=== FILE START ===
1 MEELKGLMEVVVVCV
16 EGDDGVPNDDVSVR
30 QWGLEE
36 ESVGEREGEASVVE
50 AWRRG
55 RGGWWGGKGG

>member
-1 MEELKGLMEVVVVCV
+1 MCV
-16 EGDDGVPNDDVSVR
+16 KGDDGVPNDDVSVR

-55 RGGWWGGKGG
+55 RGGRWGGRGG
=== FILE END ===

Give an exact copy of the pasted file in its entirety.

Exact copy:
1 MEELKGLMEVVVVCV
16 EGDDGVPNDDVSVR
30 QWGLEE
36 ESVGEREGEASVVE
50 AWRRG
55 RGGWWGGKGG

>member
-1 MEELKGLMEVVVVCV
+1 MCV
-16 EGDDGVPNDDVSVR
+16 KGDDGVPNDDVSVR

-55 RGGWWGGKGG
+55 RGGRWGGRGG